B.U. Bridge is published by the Boston University Office of University Relations.
By Eric McHenry
The 10th anniversary of the Summer Concert Series really snuck up on its founder.
I was amazed to learn, as I was setting up this years series, that it was the tenth, says Mark Kroll, SFA professor and chairman of the department of historical performance. Time really does fly.
In choosing material and recruiting musicians for the 2000 program, Kroll had his mind on another milestone the 250th anniversary of Johann Sebastian Bachs death. The series, which began June 20 and continues through June 29 in the Tsai Performance Center, features both familiar and lesser-known works by Bach, as well as classical and contemporary compositions for harpsichord and a number of premieres.
At 8 p.m. on June 22, Kroll will join three distinguished string performers baroque cellist Thomas Fritzsch, baroque violinist Carol Lieberman, and violinist Waltraut Wächter for a concert entitled Bach the Violinist. Along with trios for violin, cello, and harpsichord, the performance will include Bachs Unaccompanied Sonata for Violin in G Minor, arranged by Robert Schumann for violin and piano.
Bach wrote sonatas for solo violin in the 1730s and 40s, and then, 100 years later, Schumann decided to add a keyboard part, says Kroll, who will perform that part himself. Its sort of like adding a string quartet to a rock band. Thats a little extreme, but you get the idea. Its quite strange, and hardly ever performed. But its beautiful. Its a great composer Robert Schumann expressing admiration for an even greater composer.
Three first-time performances will highlight the free noon concert on June 28. Kroll and his protégé, Marina Minkin (SFA90,98), will play harpsichord duets by Viennese organist Peter Planyavsky (a Boston premiere), Sergei Prokofiev (an American premiere), and Vittorio Rieti (a world premiere).
Prior to his death in 1994, Rieti was what Kroll calls walking history a colleague of Stravinsky, Ravel, Debussy, and Balanchine. In Paris, he wrote the music for George Balanchines first ballet, says Kroll. Were playing from his own manuscripts.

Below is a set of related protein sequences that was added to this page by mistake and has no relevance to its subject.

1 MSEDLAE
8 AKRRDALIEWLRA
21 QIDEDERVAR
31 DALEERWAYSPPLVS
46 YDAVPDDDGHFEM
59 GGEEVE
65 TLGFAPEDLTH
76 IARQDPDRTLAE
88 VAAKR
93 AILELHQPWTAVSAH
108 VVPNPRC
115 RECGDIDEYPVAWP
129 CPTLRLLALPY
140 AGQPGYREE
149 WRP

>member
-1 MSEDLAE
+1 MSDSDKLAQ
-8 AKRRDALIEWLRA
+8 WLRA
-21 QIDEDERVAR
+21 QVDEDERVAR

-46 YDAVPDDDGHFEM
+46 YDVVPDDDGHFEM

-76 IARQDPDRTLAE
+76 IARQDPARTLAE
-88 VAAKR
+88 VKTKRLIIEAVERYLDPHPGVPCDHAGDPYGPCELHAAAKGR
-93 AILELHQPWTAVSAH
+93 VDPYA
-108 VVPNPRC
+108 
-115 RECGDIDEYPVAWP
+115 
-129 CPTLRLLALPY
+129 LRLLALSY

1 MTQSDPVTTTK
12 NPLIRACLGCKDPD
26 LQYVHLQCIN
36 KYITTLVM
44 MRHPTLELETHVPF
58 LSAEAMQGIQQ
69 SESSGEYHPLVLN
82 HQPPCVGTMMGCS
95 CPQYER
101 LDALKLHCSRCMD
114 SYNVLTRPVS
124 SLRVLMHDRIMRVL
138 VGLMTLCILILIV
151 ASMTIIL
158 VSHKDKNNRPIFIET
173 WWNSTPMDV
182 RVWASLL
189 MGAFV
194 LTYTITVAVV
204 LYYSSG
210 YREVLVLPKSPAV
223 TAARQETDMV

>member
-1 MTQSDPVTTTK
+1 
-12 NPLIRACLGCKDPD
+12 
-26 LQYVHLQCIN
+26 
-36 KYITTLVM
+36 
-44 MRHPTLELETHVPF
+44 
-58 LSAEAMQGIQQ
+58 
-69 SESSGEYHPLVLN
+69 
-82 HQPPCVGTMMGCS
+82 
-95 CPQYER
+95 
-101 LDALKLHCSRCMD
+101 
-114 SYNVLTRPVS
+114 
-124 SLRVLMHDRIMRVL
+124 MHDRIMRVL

The series, which opened June 20 with a performance of Bachs The Musical Offering, will conclude on June 29 with an 8 p.m. recital by one of Frances leading young harpsichordists, Olivier Baumont, who teaches at a conservatory in Lille and directs a popular festival devoted to the music of François Couperin. Making his American debut, Baumont will play some familiar French baroque pieces, as well as a selection of rarely heard works from 18th-century Russia.
This is very interesting, says Kroll. I didnt even know, until recently, that there was harpsichord music from 18th-century Russia. But Baumont found it and recorded a whole album of it. And when I heard it, I said, Boston has to hear these composers.
Until 10 years ago, Boston in the summertime was something of a classical musical desert. Kroll was able to create the oasis that is the Summer Concert Series, he says, because of a supportive Summer Term administration, a receptive BU community, and an air-conditioned but idle venue the Tsai Performance Center.
When June and July rolled around, he says, all the classical music left Boston and moved out to the mountains. Theres that great New England tradition of festivals Tanglewood and Vermont and New Hampshire. And for the people who stayed in town, there was no classical music to speak of. Nothing. And I said, Well, why not?
Summer Concert Series recitals are held in the Tsai Performance Center, 685 Commonwealth Ave. Admission to all shows is $10, $5 for students and seniors, except the June 28 performance, which is free. For more information, call the School for the Arts at 353-3350 or the SFA Events Line at 353-3349, or visit the SFA homepage.